The pervasiveness of rubber and plastic products is hard to overstate. They are everywhere, and they have been around for a while. In the case of rubber, it’s been in use since the early 1800s. While rubber and elastomers (from “elastic polymers”) previously had slightly different meanings, today for all practical purposes they are synonymous. Common elastomers include silicone rubber and fluoroelastomers. Elastomer additives are used to create different and more desirable formulations.
What are these materials used for? The applications are diverse, ranging from aerospace to automotive to biomedical, and chances are you probably used a product with one of these materials today, from the grip of a thermoplastic elastomer on your toothbrush to any number of components in a car. Elastomers may be used in the automotive industry for tire manufacturing, in the oil and gas industry for sealing, and even in wetsuits or cycling shorts.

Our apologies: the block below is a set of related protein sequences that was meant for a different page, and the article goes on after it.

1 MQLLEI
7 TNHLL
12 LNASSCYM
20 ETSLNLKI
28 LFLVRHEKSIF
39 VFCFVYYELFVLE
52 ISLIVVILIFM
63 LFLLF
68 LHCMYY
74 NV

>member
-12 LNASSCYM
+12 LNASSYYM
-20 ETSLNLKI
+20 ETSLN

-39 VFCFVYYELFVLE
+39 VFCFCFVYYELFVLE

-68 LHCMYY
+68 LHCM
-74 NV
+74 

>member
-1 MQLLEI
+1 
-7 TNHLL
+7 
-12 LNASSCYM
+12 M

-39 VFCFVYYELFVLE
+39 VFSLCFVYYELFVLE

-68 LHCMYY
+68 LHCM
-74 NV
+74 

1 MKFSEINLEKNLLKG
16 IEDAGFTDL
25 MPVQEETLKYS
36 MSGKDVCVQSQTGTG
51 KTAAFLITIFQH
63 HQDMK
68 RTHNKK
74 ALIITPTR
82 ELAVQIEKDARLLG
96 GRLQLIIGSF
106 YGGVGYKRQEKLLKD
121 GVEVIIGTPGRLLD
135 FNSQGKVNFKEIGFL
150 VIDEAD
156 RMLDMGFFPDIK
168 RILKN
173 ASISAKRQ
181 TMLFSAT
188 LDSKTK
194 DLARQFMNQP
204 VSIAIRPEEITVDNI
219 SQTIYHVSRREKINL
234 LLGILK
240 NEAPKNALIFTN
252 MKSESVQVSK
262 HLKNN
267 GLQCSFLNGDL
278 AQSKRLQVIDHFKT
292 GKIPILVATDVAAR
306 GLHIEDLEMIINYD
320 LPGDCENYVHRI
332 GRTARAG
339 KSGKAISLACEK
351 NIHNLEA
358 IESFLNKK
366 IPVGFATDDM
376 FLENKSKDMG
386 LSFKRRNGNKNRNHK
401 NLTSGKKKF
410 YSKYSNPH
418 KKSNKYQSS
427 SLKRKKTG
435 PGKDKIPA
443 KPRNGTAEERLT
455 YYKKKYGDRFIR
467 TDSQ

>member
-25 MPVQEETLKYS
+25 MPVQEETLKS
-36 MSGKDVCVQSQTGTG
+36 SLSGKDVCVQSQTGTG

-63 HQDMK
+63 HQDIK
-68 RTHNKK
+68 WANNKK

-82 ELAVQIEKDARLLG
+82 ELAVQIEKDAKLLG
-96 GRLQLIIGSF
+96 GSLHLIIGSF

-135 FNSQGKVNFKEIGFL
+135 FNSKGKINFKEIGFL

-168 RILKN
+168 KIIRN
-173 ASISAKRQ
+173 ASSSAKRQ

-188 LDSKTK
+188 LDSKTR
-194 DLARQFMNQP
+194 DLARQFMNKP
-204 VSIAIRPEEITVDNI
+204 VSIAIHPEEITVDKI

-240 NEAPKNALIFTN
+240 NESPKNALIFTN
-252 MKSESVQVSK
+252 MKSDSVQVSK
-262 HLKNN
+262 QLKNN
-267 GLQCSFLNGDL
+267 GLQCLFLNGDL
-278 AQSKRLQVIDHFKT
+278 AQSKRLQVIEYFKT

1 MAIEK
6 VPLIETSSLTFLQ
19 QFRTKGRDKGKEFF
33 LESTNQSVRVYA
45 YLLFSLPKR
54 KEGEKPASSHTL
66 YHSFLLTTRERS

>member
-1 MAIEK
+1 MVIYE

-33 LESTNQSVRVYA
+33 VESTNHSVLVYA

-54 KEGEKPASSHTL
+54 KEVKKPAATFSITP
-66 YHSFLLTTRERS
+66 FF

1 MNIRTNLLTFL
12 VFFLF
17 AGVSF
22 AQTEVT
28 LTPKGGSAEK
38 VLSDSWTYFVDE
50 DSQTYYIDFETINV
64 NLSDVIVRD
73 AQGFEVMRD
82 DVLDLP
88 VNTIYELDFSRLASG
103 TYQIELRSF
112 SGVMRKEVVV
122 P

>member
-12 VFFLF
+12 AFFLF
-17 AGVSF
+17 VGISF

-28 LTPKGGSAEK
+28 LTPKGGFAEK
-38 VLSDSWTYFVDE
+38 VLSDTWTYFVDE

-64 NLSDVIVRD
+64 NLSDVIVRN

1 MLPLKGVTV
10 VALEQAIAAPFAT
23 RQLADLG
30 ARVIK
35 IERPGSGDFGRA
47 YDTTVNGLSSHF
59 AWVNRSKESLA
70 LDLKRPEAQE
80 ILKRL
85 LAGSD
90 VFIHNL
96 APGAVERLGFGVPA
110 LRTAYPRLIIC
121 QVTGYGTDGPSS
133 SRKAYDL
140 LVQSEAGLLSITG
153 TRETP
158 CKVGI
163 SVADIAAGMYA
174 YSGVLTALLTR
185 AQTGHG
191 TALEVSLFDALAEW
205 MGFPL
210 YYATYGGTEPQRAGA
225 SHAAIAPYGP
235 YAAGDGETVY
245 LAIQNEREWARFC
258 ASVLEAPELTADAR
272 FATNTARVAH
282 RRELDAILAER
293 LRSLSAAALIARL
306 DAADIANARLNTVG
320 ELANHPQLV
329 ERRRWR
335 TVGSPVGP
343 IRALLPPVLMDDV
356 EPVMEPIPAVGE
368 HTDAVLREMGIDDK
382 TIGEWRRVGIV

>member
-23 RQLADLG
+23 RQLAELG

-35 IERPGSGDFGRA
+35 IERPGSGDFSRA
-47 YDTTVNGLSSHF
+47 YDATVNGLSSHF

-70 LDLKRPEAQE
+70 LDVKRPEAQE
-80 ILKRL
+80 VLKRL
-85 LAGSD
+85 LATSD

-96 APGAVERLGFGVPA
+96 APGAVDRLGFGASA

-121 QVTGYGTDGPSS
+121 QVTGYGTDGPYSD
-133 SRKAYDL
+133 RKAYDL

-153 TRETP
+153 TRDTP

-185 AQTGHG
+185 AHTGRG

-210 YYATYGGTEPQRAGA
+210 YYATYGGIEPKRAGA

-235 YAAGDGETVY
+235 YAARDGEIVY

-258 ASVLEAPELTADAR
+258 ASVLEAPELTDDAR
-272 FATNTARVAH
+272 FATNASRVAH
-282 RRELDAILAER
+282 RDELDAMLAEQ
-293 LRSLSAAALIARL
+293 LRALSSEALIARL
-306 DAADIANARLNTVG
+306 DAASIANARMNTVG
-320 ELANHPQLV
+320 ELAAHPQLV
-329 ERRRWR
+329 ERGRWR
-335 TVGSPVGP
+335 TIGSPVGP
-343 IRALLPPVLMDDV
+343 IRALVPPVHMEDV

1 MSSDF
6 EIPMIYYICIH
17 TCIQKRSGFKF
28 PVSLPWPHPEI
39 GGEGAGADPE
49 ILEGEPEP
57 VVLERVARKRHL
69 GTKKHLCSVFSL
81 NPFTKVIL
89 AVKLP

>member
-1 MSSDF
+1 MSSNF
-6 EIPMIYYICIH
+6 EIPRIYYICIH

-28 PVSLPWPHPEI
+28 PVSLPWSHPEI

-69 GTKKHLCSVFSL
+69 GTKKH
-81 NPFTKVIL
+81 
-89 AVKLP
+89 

In order to ensure the successful testing of these materials, as with so many industries and applications, standards are in place. In this case, ASTM D412 and ISO 37.
Interest in these materials goes way back. The ASTM Committee D11 on Rubber was established in 1912. Today the group has more than 350 members, with 228 standards, and participation from 25 countries, according to ASTM. The standards are available in Volumes 09.01 & 09.02 in the Annual Book of ASTM Standards. The group meets twice each year, in June and December, and for those who are interested, the next meeting of the D11 Rubber committee of ASTM will be held June 3-5, 2019, in Denver, CO, at the Sheraton Denver Downtown Hotel.